Conversations that might bring about heightened emotions are often best had in person, by phone, or via a Zoom meeting. Communication via text-based platforms is notorious for miscommunication, misunderstanding, and often making the situation worse. This is the opposite of what you want. If your goal is communicating effectively and coming to a reasonable solution, communicate strategically.

Upon further thought, depending on the severity of the situation, you might even discover bringing in additional support to help resolve the problem before it escalates. This can sometimes work better than going at it alone.

Still, there are times when an email response may be necessary.

Remember emails live forever

One final tip before you choose to send an angry email is to remind yourself that emails live forever.

A good rule to remember is if you wouldn’t want the message to be plastered on the newspaper’s front page or be tagged on social media for all of your friends, acquaintances, colleagues, and community to see, don’t write it.

It doesn’t mean the conversation doesn’t need to occur. However, the approach might be better suited for a spoken conversation. If not, then you’ll want to maintain a high level of professionalism in your communication. You should always assume that emails you send, especially professionally, are not private.

Steps for writing an angry email professionally

If you’ve gone through all the above steps and still feel that an email is your best option, then there are some strategies you’ll want to implement to do so effectively.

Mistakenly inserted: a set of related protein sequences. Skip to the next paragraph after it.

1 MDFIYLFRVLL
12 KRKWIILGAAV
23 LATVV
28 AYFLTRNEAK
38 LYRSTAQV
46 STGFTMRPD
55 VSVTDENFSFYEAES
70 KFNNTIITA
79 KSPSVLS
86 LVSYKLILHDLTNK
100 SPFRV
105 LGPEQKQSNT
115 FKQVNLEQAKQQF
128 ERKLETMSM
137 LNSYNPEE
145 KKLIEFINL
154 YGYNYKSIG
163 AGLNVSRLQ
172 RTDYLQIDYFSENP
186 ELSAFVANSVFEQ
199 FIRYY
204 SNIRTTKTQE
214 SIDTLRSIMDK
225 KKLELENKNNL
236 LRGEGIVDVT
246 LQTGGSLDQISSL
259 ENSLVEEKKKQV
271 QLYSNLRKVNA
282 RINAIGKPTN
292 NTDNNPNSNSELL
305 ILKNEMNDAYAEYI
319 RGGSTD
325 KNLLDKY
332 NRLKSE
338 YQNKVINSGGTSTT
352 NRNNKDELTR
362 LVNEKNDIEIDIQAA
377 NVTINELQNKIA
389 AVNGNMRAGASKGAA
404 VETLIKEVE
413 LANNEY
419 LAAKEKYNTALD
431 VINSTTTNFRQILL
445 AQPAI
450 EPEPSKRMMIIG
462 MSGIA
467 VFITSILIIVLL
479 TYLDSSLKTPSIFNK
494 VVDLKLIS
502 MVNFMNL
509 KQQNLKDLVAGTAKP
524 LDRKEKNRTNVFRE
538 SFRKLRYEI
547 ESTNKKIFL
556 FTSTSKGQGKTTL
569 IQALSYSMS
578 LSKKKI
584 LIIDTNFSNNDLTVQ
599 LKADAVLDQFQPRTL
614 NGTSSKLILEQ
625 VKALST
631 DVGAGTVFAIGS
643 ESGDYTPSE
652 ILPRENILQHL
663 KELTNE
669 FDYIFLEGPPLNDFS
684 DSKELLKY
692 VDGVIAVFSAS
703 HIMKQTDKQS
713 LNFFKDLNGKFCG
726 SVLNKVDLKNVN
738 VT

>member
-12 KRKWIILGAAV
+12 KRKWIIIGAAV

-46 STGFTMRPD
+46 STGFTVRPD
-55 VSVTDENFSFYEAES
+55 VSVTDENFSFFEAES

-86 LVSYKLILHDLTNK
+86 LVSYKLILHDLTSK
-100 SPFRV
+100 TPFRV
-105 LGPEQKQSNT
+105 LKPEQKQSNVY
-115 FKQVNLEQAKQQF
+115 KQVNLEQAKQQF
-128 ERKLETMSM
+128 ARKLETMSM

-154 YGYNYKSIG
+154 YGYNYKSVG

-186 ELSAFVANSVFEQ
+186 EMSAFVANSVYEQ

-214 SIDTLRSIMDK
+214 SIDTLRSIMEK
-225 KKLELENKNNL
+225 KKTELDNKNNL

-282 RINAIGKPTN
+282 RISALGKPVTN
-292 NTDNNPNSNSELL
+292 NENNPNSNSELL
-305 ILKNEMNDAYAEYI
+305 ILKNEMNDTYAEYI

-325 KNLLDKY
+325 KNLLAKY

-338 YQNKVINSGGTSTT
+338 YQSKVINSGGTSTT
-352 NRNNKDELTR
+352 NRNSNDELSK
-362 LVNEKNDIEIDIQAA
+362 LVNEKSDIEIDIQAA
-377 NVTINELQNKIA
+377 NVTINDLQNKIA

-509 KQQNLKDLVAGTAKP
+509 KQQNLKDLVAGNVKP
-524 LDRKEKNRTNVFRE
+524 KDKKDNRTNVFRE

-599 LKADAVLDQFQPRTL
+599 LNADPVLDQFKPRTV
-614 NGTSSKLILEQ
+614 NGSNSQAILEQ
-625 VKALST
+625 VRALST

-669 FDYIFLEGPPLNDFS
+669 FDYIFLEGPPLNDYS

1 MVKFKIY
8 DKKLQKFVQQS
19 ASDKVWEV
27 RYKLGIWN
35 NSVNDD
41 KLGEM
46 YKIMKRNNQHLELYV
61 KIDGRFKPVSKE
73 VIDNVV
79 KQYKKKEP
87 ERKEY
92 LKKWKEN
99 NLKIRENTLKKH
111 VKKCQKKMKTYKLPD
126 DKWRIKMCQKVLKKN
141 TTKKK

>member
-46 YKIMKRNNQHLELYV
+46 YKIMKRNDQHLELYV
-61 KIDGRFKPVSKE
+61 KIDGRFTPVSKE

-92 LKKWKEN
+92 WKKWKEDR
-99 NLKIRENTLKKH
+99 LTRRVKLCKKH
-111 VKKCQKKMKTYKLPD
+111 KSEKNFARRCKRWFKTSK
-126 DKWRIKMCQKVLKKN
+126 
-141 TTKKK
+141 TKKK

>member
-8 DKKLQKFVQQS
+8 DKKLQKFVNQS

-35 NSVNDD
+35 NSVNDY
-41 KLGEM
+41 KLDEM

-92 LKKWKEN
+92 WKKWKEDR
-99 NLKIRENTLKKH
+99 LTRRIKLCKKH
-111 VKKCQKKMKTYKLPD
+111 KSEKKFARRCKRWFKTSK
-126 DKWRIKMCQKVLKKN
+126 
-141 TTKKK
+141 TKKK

Keep it brief

When emotions are high, you’re more likely to convey all of your thoughts and feelings regarding a situation to ensure you communicate your viewpoint. However, in truth, you should do the opposite and keep it brief.

The more concise you are, the less likely you are to incorporate something you might later regret.

Additionally, getting deep into the weeds can bog down your email and cloud the most important points you wish to convey.

Maintain formality

Sending an email when upset can lead to messaging you might later wish you could take back. So throughout your email, err on the side of formality.

Remember all of the basics of writing a proper work-related email like:

  • Include proper greetings
  • Address the purpose of the email early on
  • Be straightforward
  • Stick to the facts
  • Include an appropriate salutation
  • Maintain a positive and respectful tone of voice
  • Make any requests or follow-up actions clear

Maintaining formality makes it easier to be professional, even when it’s related to a touchy subject.

Read your message aloud

Sometimes you don’t realize how a message sounds until it’s read aloud.

If possible, write your email then read it aloud after breathing, considering the circumstances, and remembering that emails live on forever.

When reading the message aloud, try to do so from a neutral place and eliminate any words/phrases that might come across as rude. However, also watch out for words that seem timid.

Your goal shouldn’t be to act as though nothing is wrong. Instead, you want to find a way to communicate regarding the circumstances while maintaining your professionalism. It’s common to err on the side of timid or apologetic language in an attempt to offset feelings of anger. However, stuffing your feelings completely can make matters worse down the road and prevent you from reaching a resolution.